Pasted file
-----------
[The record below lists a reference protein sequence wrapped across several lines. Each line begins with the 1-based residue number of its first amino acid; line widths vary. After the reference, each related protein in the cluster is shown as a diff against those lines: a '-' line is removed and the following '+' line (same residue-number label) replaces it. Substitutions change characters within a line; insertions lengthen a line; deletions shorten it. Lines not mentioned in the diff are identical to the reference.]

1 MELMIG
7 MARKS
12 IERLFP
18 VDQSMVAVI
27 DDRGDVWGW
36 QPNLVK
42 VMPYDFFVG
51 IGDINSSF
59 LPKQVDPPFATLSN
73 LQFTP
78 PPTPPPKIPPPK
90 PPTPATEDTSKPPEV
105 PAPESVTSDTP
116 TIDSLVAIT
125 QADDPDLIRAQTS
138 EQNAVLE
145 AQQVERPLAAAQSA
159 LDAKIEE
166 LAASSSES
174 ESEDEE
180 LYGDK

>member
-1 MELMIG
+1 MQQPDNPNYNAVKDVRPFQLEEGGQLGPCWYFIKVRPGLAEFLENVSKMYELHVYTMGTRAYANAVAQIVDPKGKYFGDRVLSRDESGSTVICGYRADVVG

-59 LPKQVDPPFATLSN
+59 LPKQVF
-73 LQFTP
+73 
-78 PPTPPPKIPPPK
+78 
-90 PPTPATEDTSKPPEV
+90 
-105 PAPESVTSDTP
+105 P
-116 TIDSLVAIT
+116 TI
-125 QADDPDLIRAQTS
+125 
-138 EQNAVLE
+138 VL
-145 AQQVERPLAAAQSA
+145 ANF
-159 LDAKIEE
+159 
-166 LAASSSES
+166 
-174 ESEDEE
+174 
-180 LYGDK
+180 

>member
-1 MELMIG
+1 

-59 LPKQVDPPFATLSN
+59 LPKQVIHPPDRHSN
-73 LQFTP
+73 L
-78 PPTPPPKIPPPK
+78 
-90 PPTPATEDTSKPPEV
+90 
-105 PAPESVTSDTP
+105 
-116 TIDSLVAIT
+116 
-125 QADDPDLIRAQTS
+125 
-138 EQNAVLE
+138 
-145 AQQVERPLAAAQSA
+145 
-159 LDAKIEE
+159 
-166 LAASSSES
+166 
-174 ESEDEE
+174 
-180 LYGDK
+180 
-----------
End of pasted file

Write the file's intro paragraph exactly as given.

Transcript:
[The record below lists a reference protein sequence wrapped across several lines. Each line begins with the 1-based residue number of its first amino acid; line widths vary. After the reference, each related protein in the cluster is shown as a diff against those lines: a '-' line is removed and the following '+' line (same residue-number label) replaces it. Substitutions change characters within a line; insertions lengthen a line; deletions shorten it. Lines not mentioned in the diff are identical to the reference.]